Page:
Sunday, February 10, 2013 By Aaron Brown
By Aaron J. Brown
Life boils down to moments of consequence. With Valentine’s Day approaching (it’s this Thursday, for those affected) I was recently asked to name my most romantic moment. You know, for conversation. That’s easy.
My most romantic moment occurred on a hot summer night in Hibbing, Minnesota, the central hub of Minnesota’s Mesabi Iron Range.
It was the annual Mines and Pines Jubilee street dance on Howard Street where a chance meeting connected me forever with my wife, Christina.
Let’s pause for a moment and consider Iron Range summer street dances. I imagine other places have street dances, too, but our blue collar mining region relies on them as a sweaty handhold for the passage of time.
Usually Range street dances are scheduled around Independence Day, but several city festivals speckled throughout the summer create a functional street dance season. In this, people traverse northeast and southwest along Highway 169 to drink upon the yellow lines painted down the middle of some gritty town’s most respectable street.
It’s not that everyone from the Iron Range goes to all the street dances; it’s that everyone goes at least once in their lives and some never leave.
So on this July day in 1998, the Hibbing street dance had been pulsating for some time. Some of you might know the scene. Three bands play along the mile-long span of Howard Street, spaced so that those standing next to the high powered amplifiers can only hear that band, but everyone else is keenly aware of three bands playing at the same time.
The bars have set up folding tables along the sidewalks, frequented like lemonade stands staffed by the most adorable children in human history. My underage friends made plans to acquire some of the nectar, something that did not then interest me. I wandered the streets hoping to see something, or maybe someone.
My belief in a higher power is really only possible because sometimes the coincidences are unbelievable. The shuffling cattle of revelers parted like a sea before me and this girl I kinda’ knew from somewhere was standing right there. And she smiled.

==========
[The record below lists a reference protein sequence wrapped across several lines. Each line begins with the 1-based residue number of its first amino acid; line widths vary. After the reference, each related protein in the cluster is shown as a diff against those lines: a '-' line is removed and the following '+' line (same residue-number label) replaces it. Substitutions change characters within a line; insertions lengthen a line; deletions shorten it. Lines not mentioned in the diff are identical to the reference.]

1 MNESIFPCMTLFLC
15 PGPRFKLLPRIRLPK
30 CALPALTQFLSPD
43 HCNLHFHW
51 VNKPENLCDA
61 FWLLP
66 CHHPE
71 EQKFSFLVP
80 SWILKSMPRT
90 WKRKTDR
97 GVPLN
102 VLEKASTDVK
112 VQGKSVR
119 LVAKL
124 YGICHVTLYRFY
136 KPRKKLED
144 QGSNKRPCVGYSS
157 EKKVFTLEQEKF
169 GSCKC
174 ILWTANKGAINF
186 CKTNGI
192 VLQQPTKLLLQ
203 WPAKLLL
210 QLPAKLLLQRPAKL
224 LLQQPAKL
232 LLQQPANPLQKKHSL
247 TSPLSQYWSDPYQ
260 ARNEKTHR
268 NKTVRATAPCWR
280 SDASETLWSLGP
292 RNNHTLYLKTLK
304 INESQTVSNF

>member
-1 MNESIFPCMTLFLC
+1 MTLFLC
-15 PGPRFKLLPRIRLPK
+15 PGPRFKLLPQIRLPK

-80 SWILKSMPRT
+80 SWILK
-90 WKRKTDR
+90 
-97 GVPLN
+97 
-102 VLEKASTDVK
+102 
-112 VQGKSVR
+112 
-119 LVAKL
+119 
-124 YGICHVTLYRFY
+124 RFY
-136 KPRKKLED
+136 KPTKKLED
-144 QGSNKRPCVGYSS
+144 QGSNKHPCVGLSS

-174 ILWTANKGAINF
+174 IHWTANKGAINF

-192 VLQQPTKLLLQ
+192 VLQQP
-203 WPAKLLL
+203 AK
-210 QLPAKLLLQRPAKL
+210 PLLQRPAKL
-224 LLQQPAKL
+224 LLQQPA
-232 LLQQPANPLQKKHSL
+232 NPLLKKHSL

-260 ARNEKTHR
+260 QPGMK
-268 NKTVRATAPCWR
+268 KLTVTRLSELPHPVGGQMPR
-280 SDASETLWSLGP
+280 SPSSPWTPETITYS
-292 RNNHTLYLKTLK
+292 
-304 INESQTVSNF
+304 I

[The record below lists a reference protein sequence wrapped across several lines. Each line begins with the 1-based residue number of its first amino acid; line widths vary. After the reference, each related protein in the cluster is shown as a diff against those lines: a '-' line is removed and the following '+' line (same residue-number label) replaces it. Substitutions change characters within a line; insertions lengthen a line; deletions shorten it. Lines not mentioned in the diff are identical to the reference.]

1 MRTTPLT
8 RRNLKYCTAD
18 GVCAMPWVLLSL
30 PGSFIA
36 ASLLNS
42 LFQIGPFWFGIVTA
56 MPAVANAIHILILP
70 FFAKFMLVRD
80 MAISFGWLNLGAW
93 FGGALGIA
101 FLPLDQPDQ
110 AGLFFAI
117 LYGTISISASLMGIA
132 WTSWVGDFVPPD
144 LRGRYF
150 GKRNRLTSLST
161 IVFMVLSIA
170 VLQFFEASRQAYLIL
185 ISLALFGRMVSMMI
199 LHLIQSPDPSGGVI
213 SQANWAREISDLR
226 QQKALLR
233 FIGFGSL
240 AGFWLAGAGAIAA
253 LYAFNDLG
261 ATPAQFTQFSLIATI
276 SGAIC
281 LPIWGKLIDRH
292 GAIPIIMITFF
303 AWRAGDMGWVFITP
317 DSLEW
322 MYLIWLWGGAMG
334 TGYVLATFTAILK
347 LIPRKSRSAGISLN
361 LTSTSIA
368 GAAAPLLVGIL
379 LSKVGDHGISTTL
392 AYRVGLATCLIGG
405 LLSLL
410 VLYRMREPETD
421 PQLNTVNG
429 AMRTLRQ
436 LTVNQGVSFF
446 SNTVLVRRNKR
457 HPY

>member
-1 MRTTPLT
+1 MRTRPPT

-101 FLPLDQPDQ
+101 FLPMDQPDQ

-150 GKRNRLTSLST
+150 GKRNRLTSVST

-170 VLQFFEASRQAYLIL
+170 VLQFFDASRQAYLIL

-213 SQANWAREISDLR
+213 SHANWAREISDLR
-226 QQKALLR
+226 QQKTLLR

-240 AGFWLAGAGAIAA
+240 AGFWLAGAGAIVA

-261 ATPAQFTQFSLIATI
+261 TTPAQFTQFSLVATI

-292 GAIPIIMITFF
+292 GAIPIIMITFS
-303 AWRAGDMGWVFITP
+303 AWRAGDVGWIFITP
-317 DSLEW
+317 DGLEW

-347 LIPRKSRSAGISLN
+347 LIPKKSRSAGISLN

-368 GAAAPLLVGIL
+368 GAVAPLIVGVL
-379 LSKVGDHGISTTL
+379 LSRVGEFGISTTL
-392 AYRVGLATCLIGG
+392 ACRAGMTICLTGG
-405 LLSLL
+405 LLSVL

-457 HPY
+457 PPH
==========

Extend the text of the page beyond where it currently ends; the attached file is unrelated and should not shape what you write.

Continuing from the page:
I should say I had already met Christina before the street dance. We had met the previous month at the Hibbing Daily Tribune; she was the cub reporter on the city desk, I was the even greener freelance writer. I had taken a shine to her one night writing a story about a no-hitter thrown in a Legion baseball game while she worked late to avoid the heat of her apartment. She regarded the meeting as insignificant at the time, and really, I don’t blame her for that.
That night she had already fended off advances from an unknown miscreant dripping rum out his pores, tending as the third wheel to her newlywed friend and her husband. I had abandoned hope of finding anything of value or purpose not only in that evening, but in the entirety of the Iron Range. And in this moment, our eyes met and we walked together thenceforth. Our three children now sleep in the other room. We blog and tweet into the night on land that’s been in our family for generations.
I cannot stress enough how the word “romance” juts out like bones from the swamp in relation to the concept of an Iron Range street dance. Just this past month Hibbing officials made arrangements for additional security at next year’s street dance after a racially charged parking lot melee at last year’s event. We took in Keewatin’s Fourth of July fireworks this past summer, steering clear of the dull neon haze hovering over the downtown like the lights of a city through distant fog. Last year I listened to the earnest complaint of a fellow Iron Ranger that the way the holiday fell on the calendar might disrupt the scheduled semi-formal brawl between Eveleth and Gilbert partisans.
I say all of this knowing that it will in no way deter next summer’s street dances. Wouldn’t want that. These street dances must go on, for from this sea of chaos true order can arise.
Aaron J. Brown is an author and community college instructor from the Iron Range. He writes the blog MinnesotaBrown.com and hosts 91.7 KAXE’s Great Northern Radio Show on public stations.